He says that Wittrock fishes Spooks on an extra-heavy 7’4” or 7’6” rod – basically a flippin’ stick. A big stout rod with bait as heavy as a Spook lets you make incredibly long casts and makes it easier to fish the Spook around cover because you have the power to horse it out of almost anything. You don’t have to set hard with a Spook, especially when you switch all the hooks out to EWG Gamakatsu trebles as Levi does. “They come with pretty good hooks right out of the box, but Gamakatsu hooks are hard to beat,” he explains. With nine incredibly sharp hooks per bait, it’s unlikely the fish will get off once he bites.
He fishes Spooks on 65-pound Daiwa J Braid and ties them on with a Palomar knot. You need a BIG loop to tie a Spook on with a Palomar, but he loves that the Palomar gives you twice as much line through the eye. He says you don't have to worry about the braid coming untied if you cut the tag end a little longer than you usually would. It may slip a tiny bit on the first fish, but it settles in. The braid means everything about his Spook fishing is quick – casting, beginning to walk and setting the hook. Now and then, he’ll play around with cadence, but most of the time, it’s just straight Walking the Dog. Because he puts most of the action on the bait with the rod, the reel isn’t as important, but he uses at least a 7.3:1 reel because he needs to catch up to the bait when a fish slams it. Most of the fish he’s lost have been because he couldn’t catch up, and they let go before he could put any pressure on them.
The Bass Fishing Club is the Bass Fishing Team at Northern Arizona University. But since Bass Fishing is not an NCAA-recognized sport, they call it a club. However, the university does reimburse the club for some expenses each year -- for a single team. Levi and his partner were the only members who owned a boat, so they went to the tournaments to represent NAU. Arizona State University is much bigger, and they have five teams.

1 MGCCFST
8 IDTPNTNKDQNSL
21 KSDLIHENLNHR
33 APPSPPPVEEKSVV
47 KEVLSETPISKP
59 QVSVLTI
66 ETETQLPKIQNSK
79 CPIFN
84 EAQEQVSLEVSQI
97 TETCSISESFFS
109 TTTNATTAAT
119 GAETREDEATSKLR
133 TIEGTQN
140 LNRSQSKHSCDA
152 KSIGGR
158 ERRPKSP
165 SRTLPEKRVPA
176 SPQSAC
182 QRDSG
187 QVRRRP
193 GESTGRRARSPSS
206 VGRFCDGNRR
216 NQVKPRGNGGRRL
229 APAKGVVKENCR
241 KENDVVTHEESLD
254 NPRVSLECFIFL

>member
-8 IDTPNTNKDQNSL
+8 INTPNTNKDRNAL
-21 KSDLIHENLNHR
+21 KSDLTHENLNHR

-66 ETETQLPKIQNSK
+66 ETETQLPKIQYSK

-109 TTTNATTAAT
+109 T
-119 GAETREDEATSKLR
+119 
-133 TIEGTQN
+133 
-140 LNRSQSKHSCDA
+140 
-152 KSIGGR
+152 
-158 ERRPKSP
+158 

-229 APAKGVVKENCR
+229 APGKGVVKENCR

Levi said that companies like Dobyns’ Rods, Johnson Outdoors, Yamamoto Custom Baits, and Habit Outdoors sponsored them with discounts and products that helped them out, being on such a tight budget. They did a tournament on the Potomac River, and that trip is pretty steep for a couple of college kids. He said he learned a couple of big lessons from that trip: don’t go through Nashville at 5:25 pm towing a boat, and don’t go through D.C at any time towing a boat.
He says that the experience of fishing in the College tournaments was worth it all. The payouts weren’t a lot of money, but they helped defray expenses. The actual payout is that the Qualifiers can take you to the National Championship, and if you win that, you go to the Forrest Wood Cup or the Bassmaster Classic, depending on which circuit you were piggy-backed on. College Teams are hard work for very little recognition, so show them some love if you have one nearby.